No, I am referring to The Unintentional Heroes.

The everyday men and women who did not run away, but ran to and stayed to help the hurt and injured until the professionals could take over and sometimes stayed to help again elsewhere afterward. Yes, the images that are going to be the defining ones of this are the images of Carlos Arredondo, the man in the cowboy hat. Like so many others, he immediately jumped into the fray at the site of the first blast to assist. He came upon Mr. Bauman (no first name currently given), who had just lost his legs in the attack. No one, who has seen the instantly iconic photo, is going to quickly forget the image of Arredondo running along side the wheelchair carrying Bauman, pinching a major artery from what remained of Bauman’s leg to keep it from bleeding out as he and two other first responders race to help. Yes, Arredondo’s particular act of heroism should be duly noted as it should and will continue to be.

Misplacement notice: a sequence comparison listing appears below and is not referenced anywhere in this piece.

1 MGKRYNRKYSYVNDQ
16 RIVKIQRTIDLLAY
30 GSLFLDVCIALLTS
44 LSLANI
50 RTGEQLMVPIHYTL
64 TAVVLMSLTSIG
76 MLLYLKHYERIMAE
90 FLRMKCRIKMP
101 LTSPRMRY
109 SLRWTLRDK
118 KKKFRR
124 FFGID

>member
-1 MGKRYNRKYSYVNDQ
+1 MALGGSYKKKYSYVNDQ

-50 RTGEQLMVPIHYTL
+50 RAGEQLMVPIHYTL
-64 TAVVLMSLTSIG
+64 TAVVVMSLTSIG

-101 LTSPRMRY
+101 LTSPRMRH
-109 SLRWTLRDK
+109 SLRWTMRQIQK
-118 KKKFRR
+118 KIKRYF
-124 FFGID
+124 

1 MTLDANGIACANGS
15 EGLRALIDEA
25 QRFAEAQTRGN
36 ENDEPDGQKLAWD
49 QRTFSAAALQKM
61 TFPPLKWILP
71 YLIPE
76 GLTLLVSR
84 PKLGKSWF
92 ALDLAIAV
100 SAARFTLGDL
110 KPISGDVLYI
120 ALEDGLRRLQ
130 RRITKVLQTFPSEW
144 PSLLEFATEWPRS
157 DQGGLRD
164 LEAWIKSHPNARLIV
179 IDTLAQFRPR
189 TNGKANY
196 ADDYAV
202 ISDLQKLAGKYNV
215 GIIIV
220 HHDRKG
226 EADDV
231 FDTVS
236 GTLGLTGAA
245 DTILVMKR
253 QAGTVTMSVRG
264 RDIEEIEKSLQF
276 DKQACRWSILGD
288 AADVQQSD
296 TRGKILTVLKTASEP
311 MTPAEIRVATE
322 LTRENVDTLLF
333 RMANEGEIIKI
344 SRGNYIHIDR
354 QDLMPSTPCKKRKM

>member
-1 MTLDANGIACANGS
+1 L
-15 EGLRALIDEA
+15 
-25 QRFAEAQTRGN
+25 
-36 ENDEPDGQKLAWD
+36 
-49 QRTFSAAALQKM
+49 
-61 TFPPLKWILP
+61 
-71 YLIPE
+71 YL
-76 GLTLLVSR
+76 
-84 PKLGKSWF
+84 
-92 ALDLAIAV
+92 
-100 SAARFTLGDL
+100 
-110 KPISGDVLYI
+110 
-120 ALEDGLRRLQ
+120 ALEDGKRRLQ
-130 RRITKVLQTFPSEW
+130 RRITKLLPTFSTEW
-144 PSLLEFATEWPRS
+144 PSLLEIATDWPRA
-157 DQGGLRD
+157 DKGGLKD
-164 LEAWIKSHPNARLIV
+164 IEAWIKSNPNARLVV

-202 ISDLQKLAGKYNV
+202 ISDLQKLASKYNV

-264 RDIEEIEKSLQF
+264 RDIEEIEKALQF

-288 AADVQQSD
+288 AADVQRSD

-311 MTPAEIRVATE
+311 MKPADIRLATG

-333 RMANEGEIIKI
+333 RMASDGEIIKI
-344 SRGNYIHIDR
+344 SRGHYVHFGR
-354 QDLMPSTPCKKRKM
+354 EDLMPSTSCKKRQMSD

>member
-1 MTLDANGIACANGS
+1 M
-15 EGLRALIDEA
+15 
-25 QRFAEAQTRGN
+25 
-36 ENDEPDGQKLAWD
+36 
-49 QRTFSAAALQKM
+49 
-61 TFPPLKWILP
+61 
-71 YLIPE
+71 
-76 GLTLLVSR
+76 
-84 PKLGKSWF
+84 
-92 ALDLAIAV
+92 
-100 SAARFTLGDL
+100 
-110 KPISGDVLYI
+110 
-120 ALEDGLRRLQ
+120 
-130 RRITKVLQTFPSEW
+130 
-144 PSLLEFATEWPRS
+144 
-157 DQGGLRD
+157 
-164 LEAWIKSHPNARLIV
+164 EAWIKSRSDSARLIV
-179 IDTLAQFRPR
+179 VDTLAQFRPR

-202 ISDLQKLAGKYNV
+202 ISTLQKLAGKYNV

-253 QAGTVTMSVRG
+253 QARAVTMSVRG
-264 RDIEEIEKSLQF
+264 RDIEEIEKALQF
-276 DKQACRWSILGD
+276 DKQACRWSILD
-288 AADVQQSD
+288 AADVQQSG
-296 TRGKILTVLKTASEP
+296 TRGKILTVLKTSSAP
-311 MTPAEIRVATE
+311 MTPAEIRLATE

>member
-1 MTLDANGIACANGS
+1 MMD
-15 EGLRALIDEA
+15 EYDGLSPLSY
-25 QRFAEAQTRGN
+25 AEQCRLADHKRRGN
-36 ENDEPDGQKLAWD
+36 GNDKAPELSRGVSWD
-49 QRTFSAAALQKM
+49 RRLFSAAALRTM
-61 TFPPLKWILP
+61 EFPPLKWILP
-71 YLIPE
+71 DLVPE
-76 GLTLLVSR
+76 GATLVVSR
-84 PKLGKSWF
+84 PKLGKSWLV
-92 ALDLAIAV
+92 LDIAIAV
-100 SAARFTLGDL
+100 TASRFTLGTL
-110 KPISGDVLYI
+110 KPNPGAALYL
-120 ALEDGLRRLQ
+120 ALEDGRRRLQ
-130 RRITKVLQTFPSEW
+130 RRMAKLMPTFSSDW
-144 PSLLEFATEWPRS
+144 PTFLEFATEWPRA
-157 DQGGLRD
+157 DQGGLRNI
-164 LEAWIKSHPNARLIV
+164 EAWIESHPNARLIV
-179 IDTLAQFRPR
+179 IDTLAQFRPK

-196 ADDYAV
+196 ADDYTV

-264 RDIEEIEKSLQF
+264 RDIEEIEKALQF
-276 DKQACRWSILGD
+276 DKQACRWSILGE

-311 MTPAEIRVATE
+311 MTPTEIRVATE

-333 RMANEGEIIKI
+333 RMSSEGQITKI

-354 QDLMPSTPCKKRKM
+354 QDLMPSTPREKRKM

Still, let it not take anything away from the many acts of heroism, big and small, in the immediate aftermath of the bombings, for every act was truly heroic to the persons being assisted by these John and Jane Q. Publics, many of whom whose names will never be known. All we will ever of them are the various images posted in slide shows from various news sources such as The Huffington Post, The New York Times and of course The Boston Globe.

I guarantee as they all stood celebrating the marathon, did not ask their fellow onlookers about their politics. I guarantee those who ran to help once the bombs went off did not ask the victims about religion. All of it, all of it, is proof positive that we can put all the differences down to celebrate and work together, when it counts.

If only we could hold on to that and make it count everyday, not just special circumstances.

Boston, it’s going to rock you for a bit, we New Yorkers know and understand how that goes. Just remember, the spirit of what made us break ranks and create our own nation over two hundred and thirty years ago still runs through your veins. Trust, you got this.